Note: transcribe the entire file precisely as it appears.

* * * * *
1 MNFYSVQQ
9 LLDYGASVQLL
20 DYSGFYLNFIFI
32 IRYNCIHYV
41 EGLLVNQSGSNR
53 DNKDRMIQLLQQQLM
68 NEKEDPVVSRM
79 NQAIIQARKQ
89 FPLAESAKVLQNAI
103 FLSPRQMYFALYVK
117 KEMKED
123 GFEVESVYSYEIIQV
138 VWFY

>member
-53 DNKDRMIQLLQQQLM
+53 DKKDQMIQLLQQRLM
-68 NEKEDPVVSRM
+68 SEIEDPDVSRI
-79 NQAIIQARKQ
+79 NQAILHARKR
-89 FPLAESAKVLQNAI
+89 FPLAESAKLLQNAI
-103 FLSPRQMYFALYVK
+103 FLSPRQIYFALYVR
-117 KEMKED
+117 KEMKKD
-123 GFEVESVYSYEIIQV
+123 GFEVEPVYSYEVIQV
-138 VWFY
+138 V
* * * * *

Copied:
1 MNFYSVQQ
9 LLDYGASVQLL
20 DYSGFYLNFIFI
32 IRYNCIHYV
41 EGLLVNQSGSNR
53 DNKDRMIQLLQQQLM
68 NEKEDPVVSRM
79 NQAIIQARKQ
89 FPLAESAKVLQNAI
103 FLSPRQMYFALYVK
117 KEMKED
123 GFEVESVYSYEIIQV
138 VWFY

>member
-53 DNKDRMIQLLQQQLM
+53 DKKDQMIQLLQQRLM
-68 NEKEDPVVSRM
+68 SEIEDPDVSRI
-79 NQAIIQARKQ
+79 NQAILHARKR
-89 FPLAESAKVLQNAI
+89 FPLAESAKLLQNAI
-103 FLSPRQMYFALYVK
+103 FLSPRQIYFALYVR
-117 KEMKED
+117 KEMKKD
-123 GFEVESVYSYEIIQV
+123 GFEVEPVYSYEVIQV
-138 VWFY
+138 V